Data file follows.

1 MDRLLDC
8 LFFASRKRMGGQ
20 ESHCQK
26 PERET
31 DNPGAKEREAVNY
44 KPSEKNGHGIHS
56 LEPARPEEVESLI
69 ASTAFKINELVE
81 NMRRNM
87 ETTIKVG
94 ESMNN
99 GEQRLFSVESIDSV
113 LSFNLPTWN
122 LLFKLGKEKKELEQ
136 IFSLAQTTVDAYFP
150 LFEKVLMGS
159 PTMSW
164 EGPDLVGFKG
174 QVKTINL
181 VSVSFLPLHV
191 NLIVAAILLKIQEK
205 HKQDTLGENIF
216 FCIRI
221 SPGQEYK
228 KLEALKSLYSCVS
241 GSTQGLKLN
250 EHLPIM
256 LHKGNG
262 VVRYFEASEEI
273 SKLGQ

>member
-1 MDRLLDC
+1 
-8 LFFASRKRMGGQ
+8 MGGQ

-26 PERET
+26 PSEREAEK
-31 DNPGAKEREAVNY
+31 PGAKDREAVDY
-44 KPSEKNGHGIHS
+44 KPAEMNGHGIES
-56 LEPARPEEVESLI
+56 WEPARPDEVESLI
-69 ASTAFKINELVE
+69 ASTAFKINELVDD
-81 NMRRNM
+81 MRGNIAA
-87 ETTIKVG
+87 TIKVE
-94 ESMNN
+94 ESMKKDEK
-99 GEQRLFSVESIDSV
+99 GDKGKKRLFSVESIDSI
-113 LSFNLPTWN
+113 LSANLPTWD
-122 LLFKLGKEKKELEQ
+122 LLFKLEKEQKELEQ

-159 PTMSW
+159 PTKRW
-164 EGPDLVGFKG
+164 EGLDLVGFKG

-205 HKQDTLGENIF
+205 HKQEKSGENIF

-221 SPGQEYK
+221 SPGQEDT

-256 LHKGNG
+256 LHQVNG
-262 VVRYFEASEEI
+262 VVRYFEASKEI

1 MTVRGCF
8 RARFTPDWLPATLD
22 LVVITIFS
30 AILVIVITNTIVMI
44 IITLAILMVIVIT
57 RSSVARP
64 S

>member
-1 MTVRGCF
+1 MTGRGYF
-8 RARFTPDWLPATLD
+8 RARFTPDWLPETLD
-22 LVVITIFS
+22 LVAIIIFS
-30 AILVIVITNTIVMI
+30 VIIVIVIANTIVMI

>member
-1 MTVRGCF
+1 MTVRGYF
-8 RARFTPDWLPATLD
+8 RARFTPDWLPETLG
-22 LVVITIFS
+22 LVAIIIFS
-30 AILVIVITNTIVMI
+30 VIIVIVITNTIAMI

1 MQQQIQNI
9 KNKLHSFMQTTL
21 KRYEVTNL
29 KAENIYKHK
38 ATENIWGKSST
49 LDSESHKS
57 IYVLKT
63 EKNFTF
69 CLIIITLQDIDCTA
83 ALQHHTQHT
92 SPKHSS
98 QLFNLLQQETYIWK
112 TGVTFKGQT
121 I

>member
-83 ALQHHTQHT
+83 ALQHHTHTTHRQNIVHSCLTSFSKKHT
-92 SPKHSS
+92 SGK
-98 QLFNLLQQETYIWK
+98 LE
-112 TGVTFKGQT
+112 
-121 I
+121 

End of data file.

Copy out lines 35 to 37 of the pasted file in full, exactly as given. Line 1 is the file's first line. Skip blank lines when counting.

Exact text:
+8 MGGQ

-26 PERET
+26 PSEREAEK